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Anatomy And Physiology: Human Body Becomes Asymmetrical After Embryo Develops Differences

Anatomy And Physiology: Human Body Becomes Asymmetrical After Embryo Develops Differences
Most of us have noticed the inevitable with our bodies — one foot, one hand, or one eye is bigger than the other. These differences may be due to a variety of factors, like handedness or injuries, but it’s important to remember we’re not symmetrical beings. In TED-Ed’s latest video, "Why are human bodies asymmetrical?", host Leo Q. Wan explains although the human body looks symmetrical on the outside, most of our vital organs are arranged asymmetrically.This asymmetry is linked to a theory that is focused on the node in the embryo. The node is lined with tiny hairs called cilia, which whirl round and round at a rate of 10 times a second, all in the same direction, according to Wan. This synchronized rotation pushes fluid from the right side of the embryo to the left.On the node’s left hand rim, other cilia notice this flow and begin to activate specific genes on the embryo's left side. These genes direct the cells to make certain proteins, causing the left and right sides of the embryo to be chemically different, although they still look the same.These chemical differences are what lead to the first visible asymmetry — the heart. It starts out as a simple tube, but when the embryo is around three weeks old, it loops to the left. The heart begins to grow different structures on each side, producing the chambers and vessels required to pump blood.Meanwhile, the other major organs start moving. The stomach and the liver move clockwise away from the midline to their ultimate positions. The large intestines sprout an appendix on the right. The right lung grows three lobes, while the left only grows two lobes. These visible changes arise long after the embryo has developed differences on its left and right.Basic building blocks in the human body, like nucleic acids, proteins, and sugars are inherently asymmetric. Proteins, which have complex asymmetric shapes, control the way these cells migrate, and which way embryonic cilia twirl. These biomolecules have a property called chirality, which means a molecule and its mirror image aren't identical. For example, take our right and left hands, if we try to put our right hand in our left glove, we can immediately spot the difference.As a society we continue to value symmetrical looks as signs of beauty, but asymmetry holds an allure of its own due with its striking imperfections. Youtube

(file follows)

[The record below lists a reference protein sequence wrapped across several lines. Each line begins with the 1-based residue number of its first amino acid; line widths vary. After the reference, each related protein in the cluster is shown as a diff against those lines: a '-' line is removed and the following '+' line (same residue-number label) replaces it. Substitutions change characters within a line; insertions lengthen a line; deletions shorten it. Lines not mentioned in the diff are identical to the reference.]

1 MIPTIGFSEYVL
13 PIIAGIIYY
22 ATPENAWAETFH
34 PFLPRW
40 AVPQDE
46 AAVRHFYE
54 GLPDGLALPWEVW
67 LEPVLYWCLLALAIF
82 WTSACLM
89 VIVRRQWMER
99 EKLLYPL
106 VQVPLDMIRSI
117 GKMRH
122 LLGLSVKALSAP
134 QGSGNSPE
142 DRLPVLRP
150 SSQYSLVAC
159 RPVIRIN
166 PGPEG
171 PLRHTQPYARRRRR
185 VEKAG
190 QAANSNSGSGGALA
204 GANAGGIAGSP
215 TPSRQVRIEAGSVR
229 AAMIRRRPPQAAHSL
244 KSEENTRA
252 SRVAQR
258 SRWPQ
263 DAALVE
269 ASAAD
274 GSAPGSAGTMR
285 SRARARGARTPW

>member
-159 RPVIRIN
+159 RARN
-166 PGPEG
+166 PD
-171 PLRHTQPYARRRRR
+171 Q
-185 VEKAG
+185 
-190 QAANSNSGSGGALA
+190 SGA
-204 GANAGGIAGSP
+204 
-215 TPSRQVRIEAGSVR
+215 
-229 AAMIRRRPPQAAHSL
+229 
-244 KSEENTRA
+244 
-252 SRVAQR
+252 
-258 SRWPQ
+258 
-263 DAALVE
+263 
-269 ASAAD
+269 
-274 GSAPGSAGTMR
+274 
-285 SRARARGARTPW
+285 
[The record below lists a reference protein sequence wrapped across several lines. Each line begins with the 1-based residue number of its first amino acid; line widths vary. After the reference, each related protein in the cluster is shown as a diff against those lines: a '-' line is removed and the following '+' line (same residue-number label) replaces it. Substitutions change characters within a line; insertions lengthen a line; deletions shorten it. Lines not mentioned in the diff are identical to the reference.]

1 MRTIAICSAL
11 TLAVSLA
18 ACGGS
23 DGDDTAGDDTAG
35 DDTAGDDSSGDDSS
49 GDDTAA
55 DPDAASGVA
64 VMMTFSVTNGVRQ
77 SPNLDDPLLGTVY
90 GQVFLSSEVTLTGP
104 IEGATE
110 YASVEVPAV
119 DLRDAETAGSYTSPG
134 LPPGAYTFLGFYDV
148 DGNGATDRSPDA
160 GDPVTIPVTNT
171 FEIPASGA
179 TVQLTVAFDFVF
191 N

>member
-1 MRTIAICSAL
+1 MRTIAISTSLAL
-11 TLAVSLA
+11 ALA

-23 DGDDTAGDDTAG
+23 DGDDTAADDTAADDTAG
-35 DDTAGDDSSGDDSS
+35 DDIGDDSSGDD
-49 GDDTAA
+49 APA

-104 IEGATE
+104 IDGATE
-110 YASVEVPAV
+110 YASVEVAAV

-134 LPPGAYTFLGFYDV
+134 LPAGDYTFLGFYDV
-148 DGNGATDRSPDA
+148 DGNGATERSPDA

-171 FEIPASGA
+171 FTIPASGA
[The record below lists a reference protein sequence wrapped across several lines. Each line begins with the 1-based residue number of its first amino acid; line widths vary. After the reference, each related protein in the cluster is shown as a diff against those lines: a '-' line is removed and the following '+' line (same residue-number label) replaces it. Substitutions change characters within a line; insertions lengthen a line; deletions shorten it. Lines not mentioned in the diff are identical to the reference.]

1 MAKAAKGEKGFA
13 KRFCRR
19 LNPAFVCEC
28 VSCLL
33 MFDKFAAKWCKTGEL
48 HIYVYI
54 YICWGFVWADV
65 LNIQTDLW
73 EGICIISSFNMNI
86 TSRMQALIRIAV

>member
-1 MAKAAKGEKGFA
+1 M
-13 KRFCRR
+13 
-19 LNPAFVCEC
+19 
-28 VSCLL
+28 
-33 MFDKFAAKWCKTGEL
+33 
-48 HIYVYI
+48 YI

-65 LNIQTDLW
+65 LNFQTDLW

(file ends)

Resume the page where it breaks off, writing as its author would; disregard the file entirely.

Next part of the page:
Most of us have noticed the inevitable with our bodies — one foot, one hand, or one eye is bigger than the other. These differences may be due to a variety of factors, like handedness or injuries, but it’s important to remember we’re not symmetrical beings. In TED-Ed’s latest video, "Why are human bodies asymmetrical?" host Leo Q. Wan explains that although the human body looks symmetrical on the outside, most of our vital organs are arranged asymmetrically.

This asymmetry is linked to a theory that is focused on the node in the embryo. The node is lined with tiny hairs called cilia, which whirl round and round at a rate of 10 times a second, all in the same direction, according to Wan. This synchronized rotation pushes fluid from the right side of the embryo to the left.

On the node’s left hand rim, other cilia notice this flow and begin to activate specific genes on the embryo's left side. These genes direct the cells to make certain proteins, causing the left and right sides of the embryo to be chemically different, although they still look the same.

These chemical differences are what lead to the first visible asymmetry — the heart. It starts out as a simple tube, but when the embryo is around three weeks old, it loops to the left. The heart begins to grow different structures on each side, producing the chambers and vessels required to pump blood.

Meanwhile, the other major organs start moving. The stomach and the liver move clockwise away from the midline to their ultimate positions. The large intestines sprout an appendix on the right. The right lung grows three lobes, while the left only grows two lobes. These visible changes arise long after the embryo has developed differences on its left and right.

Basic building blocks in the human body, like nucleic acids, proteins, and sugars, are inherently asymmetric. Proteins, which have complex asymmetric shapes, control the way these cells migrate, and which way embryonic cilia twirl. These biomolecules have a property called chirality, which means a molecule and its mirror image aren't identical. For example, take our right and left hands; if we try to put our right hand in our left glove, we can immediately spot the difference.

As a society, we continue to value symmetrical looks as signs of beauty, but asymmetry holds an allure of its own with its striking imperfections.

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